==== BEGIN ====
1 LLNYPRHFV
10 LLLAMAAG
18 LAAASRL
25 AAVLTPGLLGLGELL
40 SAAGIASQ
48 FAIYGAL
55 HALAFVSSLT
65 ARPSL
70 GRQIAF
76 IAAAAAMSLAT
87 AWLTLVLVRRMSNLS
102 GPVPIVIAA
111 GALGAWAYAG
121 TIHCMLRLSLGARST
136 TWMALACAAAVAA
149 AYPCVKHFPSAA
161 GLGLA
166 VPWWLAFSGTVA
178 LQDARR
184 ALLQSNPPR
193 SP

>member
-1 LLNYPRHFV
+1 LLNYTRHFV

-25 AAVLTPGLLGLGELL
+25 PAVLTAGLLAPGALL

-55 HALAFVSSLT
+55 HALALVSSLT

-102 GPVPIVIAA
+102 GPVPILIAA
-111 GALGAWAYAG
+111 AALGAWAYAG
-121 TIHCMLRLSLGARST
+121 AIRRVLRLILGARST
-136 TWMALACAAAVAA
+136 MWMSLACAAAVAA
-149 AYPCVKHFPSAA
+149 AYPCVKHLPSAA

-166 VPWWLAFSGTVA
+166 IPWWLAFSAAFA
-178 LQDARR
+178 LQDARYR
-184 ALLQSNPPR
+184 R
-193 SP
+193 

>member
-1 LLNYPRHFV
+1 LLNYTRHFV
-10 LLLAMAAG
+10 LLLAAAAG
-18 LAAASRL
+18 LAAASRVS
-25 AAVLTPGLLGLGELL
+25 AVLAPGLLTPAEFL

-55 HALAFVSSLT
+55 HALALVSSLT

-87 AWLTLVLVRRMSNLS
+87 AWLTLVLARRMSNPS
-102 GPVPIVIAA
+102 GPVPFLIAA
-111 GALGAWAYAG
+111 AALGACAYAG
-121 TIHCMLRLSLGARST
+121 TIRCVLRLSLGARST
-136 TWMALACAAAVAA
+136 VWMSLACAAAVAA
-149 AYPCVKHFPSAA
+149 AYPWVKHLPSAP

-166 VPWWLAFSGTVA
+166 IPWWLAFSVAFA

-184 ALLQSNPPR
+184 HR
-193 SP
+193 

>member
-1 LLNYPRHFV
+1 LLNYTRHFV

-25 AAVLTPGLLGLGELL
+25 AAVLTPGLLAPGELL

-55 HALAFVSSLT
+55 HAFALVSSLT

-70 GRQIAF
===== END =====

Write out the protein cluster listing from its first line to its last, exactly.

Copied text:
1 LLNYPRHFV
10 LLLAMAAG
18 LAAASRL
25 AAVLTPGLLGLGELL
40 SAAGIASQ
48 FAIYGAL
55 HALAFVSSLT
65 ARPSL
70 GRQIAF
76 IAAAAAMSLAT
87 AWLTLVLVRRMSNLS
102 GPVPIVIAA
111 GALGAWAYAG
121 TIHCMLRLSLGARST
136 TWMALACAAAVAA
149 AYPCVKHFPSAA
161 GLGLA
166 VPWWLAFSGTVA
178 LQDARR
184 ALLQSNPPR
193 SP

>member
-1 LLNYPRHFV
+1 LLNYTRHFV

-25 AAVLTPGLLGLGELL
+25 PAVLTAGLLAPGALL

-55 HALAFVSSLT
+55 HALALVSSLT

-102 GPVPIVIAA
+102 GPVPILIAA
-111 GALGAWAYAG
+111 AALGAWAYAG
-121 TIHCMLRLSLGARST
+121 AIRRVLRLILGARST
-136 TWMALACAAAVAA
+136 MWMSLACAAAVAA
-149 AYPCVKHFPSAA
+149 AYPCVKHLPSAA

-166 VPWWLAFSGTVA
+166 IPWWLAFSAAFA
-178 LQDARR
+178 LQDARYR
-184 ALLQSNPPR
+184 R
-193 SP
+193 

>member
-1 LLNYPRHFV
+1 LLNYTRHFV
-10 LLLAMAAG
+10 LLLAAAAG
-18 LAAASRL
+18 LAAASRVS
-25 AAVLTPGLLGLGELL
+25 AVLAPGLLTPAEFL

-55 HALAFVSSLT
+55 HALALVSSLT

-87 AWLTLVLVRRMSNLS
+87 AWLTLVLARRMSNPS
-102 GPVPIVIAA
+102 GPVPFLIAA
-111 GALGAWAYAG
+111 AALGACAYAG
-121 TIHCMLRLSLGARST
+121 TIRCVLRLSLGARST
-136 TWMALACAAAVAA
+136 VWMSLACAAAVAA
-149 AYPCVKHFPSAA
+149 AYPWVKHLPSAP

-166 VPWWLAFSGTVA
+166 IPWWLAFSVAFA

-184 ALLQSNPPR
+184 HR
-193 SP
+193 

>member
-1 LLNYPRHFV
+1 LLNYTRHFV

-25 AAVLTPGLLGLGELL
+25 AAVLTPGLLAPGELL

-55 HALAFVSSLT
+55 HAFALVSSLT

-70 GRQIAF